By Daniel Hunter
The Chancellor has today (Tuesday) launched the National Loan Guarantee Scheme (NLGS), helping smaller businesses across the UK (with an annual group turnover of up to £50 million) access cheaper finance.
The Government is using the UK’s budget credibility in financial markets to provide up to £20 billion of government guarantees on unsecured borrowing by banks, enabling them to borrow at a cheaper rate. Around £5 billion in guarantees will be made available in the first tranche.
Participating banks will pass on the entire benefit that they receive from the guarantees to smaller businesses across the UK through cheaper loans. Businesses that take out an NLGS loan will receive a discount of 1 percentage point compared to the interest rate that they would otherwise have received from that bank outside the scheme.
“The Government promised to help small businesses get access to lower interest rates," the Chancellor said.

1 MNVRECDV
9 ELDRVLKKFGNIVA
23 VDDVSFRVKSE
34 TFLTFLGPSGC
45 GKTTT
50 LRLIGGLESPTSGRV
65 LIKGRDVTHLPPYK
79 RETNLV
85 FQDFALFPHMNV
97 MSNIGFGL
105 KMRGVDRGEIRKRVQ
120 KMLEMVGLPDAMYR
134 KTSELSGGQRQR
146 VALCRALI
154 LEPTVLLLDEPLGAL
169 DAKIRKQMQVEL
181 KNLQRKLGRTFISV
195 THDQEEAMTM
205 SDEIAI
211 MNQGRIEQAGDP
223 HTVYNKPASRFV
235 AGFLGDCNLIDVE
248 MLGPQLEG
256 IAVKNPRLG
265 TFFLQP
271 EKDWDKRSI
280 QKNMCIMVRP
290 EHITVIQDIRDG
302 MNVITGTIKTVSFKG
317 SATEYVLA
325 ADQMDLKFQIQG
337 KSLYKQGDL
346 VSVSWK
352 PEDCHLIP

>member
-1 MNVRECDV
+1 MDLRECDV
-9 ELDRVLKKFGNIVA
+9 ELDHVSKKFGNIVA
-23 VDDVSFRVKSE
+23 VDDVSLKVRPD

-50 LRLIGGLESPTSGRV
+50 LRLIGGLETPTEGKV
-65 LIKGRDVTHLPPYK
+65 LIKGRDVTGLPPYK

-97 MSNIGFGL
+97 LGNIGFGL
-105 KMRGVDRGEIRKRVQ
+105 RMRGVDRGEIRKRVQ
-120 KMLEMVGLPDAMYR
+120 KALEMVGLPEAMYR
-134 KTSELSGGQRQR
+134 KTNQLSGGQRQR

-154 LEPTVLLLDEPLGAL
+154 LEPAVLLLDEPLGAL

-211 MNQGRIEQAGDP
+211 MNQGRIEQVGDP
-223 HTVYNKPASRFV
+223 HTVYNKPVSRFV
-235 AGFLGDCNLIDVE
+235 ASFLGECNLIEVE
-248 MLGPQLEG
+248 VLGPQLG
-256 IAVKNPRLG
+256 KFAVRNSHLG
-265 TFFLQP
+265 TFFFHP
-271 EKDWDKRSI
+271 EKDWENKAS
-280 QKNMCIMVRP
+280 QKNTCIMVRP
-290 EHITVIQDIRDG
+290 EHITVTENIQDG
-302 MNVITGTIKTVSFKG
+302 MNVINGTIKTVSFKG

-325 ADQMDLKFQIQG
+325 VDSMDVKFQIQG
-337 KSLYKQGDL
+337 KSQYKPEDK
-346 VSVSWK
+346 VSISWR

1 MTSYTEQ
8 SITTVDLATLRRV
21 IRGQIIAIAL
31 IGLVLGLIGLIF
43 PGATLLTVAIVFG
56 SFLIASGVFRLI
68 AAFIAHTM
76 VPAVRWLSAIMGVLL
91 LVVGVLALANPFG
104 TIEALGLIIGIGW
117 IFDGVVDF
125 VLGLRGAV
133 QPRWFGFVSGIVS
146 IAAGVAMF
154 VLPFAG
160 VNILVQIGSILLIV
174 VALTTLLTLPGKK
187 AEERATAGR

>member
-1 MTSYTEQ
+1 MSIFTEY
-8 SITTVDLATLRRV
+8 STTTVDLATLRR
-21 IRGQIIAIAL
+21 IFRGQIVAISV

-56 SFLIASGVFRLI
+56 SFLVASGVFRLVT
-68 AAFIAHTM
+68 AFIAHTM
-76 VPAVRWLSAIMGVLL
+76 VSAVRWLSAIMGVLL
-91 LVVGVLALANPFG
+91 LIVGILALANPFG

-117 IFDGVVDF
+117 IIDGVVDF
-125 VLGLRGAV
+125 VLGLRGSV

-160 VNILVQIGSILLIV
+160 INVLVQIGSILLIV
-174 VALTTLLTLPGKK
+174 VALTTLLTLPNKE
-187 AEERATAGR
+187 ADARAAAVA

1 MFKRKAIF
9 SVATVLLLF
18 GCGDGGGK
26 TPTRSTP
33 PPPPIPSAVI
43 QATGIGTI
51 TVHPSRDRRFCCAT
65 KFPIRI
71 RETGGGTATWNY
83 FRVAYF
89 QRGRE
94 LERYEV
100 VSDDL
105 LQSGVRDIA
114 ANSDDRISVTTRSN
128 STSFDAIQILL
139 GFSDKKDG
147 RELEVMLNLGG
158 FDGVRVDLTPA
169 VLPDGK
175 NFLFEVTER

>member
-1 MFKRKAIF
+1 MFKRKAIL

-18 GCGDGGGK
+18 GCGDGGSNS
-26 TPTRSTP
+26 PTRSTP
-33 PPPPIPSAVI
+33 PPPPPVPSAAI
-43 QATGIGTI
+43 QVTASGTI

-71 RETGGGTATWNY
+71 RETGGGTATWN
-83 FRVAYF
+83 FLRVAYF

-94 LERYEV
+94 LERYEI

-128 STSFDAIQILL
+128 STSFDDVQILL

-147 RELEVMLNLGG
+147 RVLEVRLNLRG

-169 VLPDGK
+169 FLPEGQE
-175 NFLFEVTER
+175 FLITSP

"Today, we deliver on that promise with a nationwide scheme. It’s only because we’ve earned credibility with our deficit reduction plan that we have low interest rates, and it’s only because of this scheme that we can pass the benefits of those low rates onto businesses.”
The Government is not guaranteeing individual loans to businesses and thus not taking on the credit risk of loans made under the scheme. The banks retain the credit risk and therefore their usual lending and credit parameters will apply.
“This £20 billion initiative is a clear signal from the Government that it is seeking to address aspects of access to finance for smaller businesses, including the cost of lending," John Cridland, CBI Director-General, said.
“The scheme, otherwise known as credit easing, should help bring down the price of loans to small businesses, but it will not solve the structural issues.
“For a longer-term solution, the Government must act on recommendations in the Breedon review, which set out practical ways businesses could secure more “patient” sources of funding over a longer timeframe.”
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